The Best Cannabis Business Models
As one Canadian producer closes its production facility, an MSO invests millions to acquire another...
Welcome to Four PM — a newsletter that provides the top cannabis industry news from Canada to California.
Congrats to the province of Ontario which has reached 1,000 cannabis retail stores since legalization on the 17th of October 2018.
In Today’s Issue:
→ The Right Supply Chain. ✅
→ Social Equity In Canada. 👀
→ The Fight Underway In Florida. 👊🏽
Cannabis Business Models
Should cannabis companies partner with producers, or produce the cannabis they need themselves…
Should cannabis brands produce cannabis?
This may sound like a rhetorical question, however, as we examine the business models successful consumer packaged goods companies use — they look very different from many cannabis brands.
Many cannabis brands have pursued the path of “vertical integration” where they try and own & operate the entire supply chain.
In Canada this requires producers to cultivate cannabis, to manufacture this cannabis to produce pre-rolls, edibles & beverages, and in many States producers even own their own retail stores.
Now, as the cannabis industry matures we are witnessing the emergence of several successful companies who are unbundling this supply chain.
Cannabis companies can outsource sales, product distribution and certain brands are now opting to outsource the production of cannabis.
California cannabis company Glass House Brands finalized its acquisition of a cannabis facility for $93 million USD this week.
This facility provides Glass House Brands close to 5.5 million square feet of canopy with six greenhouses on a 160-acre agricultural property.
To put this into perspective, that's enough space to fit 144 football pitches.
During the same week, Glass House Brands finalized this acquisition, Canadian producer Tilray is shutting down its “flagship” facility.
This closure marks a sharp shift in the Canadian market as producers begin unwinding their lofty ambitions to produce enough cannabis to supply the entire Canadian market, plus some.
Coca-Cola is one of the most successful brands in the world.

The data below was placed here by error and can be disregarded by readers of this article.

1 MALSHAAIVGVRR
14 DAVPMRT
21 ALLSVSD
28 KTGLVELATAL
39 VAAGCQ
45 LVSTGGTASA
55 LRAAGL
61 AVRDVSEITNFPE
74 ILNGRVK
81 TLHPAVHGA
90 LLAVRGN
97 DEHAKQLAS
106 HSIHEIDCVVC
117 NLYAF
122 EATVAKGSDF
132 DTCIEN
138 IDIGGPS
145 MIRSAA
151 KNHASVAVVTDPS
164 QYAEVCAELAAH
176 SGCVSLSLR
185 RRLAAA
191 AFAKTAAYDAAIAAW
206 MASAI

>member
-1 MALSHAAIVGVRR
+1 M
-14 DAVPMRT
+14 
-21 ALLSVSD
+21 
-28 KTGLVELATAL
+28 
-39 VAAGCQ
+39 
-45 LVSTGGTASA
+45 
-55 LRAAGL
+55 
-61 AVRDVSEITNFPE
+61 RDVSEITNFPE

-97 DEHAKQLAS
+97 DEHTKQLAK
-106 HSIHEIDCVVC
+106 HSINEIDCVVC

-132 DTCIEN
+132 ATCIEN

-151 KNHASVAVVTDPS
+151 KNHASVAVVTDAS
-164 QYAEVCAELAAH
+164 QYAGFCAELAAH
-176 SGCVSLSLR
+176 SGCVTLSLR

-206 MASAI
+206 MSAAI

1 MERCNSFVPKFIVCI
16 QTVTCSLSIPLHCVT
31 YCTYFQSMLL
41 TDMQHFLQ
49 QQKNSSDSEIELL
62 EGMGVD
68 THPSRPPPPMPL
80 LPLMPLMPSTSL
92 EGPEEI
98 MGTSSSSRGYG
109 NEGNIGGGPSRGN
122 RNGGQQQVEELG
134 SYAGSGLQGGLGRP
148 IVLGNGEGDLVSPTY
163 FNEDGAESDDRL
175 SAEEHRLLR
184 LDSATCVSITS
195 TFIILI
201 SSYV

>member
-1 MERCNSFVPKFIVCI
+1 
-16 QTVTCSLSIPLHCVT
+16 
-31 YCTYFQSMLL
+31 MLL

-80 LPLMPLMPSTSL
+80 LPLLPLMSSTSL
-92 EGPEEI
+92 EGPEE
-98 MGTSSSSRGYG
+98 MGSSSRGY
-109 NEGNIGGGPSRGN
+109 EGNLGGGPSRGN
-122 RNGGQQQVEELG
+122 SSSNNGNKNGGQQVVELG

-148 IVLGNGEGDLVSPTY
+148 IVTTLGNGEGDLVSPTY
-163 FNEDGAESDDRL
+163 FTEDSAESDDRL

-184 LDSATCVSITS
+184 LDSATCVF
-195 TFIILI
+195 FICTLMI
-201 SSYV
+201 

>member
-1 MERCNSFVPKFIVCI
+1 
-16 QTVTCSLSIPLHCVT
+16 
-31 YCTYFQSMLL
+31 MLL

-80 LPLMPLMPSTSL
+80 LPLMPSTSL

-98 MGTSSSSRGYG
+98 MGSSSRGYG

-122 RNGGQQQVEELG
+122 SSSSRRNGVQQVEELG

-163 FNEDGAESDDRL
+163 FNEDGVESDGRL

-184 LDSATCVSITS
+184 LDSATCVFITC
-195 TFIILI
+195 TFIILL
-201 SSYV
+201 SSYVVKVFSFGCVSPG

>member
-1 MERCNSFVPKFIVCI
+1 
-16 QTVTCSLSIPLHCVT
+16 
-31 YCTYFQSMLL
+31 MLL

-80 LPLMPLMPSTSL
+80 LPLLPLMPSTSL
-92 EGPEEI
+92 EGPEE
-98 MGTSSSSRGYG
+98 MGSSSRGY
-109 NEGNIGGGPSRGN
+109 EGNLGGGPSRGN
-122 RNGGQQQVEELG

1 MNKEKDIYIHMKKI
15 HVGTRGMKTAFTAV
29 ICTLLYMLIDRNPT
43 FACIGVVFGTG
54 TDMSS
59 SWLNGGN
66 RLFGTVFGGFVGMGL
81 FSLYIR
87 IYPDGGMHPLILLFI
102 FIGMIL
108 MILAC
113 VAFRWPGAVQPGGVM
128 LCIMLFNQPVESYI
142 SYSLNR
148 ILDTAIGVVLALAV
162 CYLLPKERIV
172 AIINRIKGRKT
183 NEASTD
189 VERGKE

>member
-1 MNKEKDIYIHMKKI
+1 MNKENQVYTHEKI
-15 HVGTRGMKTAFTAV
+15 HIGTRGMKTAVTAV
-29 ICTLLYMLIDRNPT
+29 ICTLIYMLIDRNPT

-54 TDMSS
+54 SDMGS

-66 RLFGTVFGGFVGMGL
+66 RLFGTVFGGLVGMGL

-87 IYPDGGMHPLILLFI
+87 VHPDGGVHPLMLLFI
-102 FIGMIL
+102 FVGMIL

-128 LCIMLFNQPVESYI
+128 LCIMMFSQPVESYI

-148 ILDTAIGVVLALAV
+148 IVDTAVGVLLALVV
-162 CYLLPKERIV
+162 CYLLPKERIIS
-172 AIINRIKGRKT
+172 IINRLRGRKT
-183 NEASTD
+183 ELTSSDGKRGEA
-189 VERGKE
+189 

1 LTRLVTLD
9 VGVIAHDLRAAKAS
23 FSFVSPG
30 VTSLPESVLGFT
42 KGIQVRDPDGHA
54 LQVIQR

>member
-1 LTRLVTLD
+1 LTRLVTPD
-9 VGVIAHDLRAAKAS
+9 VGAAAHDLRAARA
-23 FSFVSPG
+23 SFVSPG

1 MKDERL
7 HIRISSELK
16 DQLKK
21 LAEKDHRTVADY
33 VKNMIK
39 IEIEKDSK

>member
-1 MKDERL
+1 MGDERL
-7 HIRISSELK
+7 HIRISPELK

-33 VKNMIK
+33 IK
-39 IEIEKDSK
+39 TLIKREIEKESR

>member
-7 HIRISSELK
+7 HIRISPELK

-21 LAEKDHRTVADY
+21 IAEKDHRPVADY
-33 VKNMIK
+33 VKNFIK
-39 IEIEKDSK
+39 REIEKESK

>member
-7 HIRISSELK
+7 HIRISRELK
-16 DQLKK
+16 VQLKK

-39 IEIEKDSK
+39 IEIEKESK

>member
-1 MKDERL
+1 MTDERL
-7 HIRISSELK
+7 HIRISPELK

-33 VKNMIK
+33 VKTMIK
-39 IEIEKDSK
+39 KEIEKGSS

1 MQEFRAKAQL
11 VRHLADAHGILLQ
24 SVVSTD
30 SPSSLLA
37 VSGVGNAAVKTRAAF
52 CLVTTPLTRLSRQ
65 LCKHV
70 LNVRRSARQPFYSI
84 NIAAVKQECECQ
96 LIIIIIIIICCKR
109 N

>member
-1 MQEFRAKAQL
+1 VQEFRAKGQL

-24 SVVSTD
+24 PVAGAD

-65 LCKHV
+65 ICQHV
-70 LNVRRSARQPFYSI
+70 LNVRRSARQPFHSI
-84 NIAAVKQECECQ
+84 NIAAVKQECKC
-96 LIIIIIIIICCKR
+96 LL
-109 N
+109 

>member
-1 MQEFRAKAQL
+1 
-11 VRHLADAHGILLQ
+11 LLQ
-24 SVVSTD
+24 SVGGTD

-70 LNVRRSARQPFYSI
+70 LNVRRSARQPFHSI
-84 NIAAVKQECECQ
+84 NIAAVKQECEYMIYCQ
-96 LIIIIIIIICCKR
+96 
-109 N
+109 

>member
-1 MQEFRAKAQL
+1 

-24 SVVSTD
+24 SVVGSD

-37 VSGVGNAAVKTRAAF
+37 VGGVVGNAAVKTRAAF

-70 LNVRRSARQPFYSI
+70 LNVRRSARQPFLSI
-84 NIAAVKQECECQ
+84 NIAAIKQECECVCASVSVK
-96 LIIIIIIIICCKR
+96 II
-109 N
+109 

Instead of seeking to own the entire supply chain, Coca-Cola outsources the production of the required ingredients for its products.
They oversee the manufacturing of these ingredients and sell the syrup they produce to authorized bottlers.
These partners then add water and carbonation to make the finished Coca-Cola products, while Coke focuses on building a brand which consumers love.
It may be a number of years before cannabis companies can achieve this level of specialization, however, Cookies is already implementing many pages from this playbook today.
To predict the future, study the past, and Cookies who are going from success to success in recent years have been at the forefront of implementing a similar business model outside of California.
As opposed to owning the entire supply chain, Cookies provides local cannabis companies its brand and its unique cannabis genetics.
In return, they are successfully scaling their brand in record-breaking time.
Does The Canadian Cannabis Industry Lack Social Equity?
Three years since legalization took effect in Canada, and members of the First Nations groups in Canada want more from the legal cannabis industry…
New York might be making a coordinated effort to prioritize social equity in cannabis, however, it looks like Canada has some catching up to do.
What the numbers say…
The number of cannabis licenses owned by First Nation groups in Canada remains small, however, it’s increasing quickly.
→ Less than 5% of all cannabis license holders in Canada are indigenous-owned or affiliated cannabis businesses.
→ Of the 750 licenses that have been issued, approximately 0.5% are located on one of the 3,000+ reservations in Canada.
→ In August 2020 there were 19 Indigenous cannabis companies, now at 37.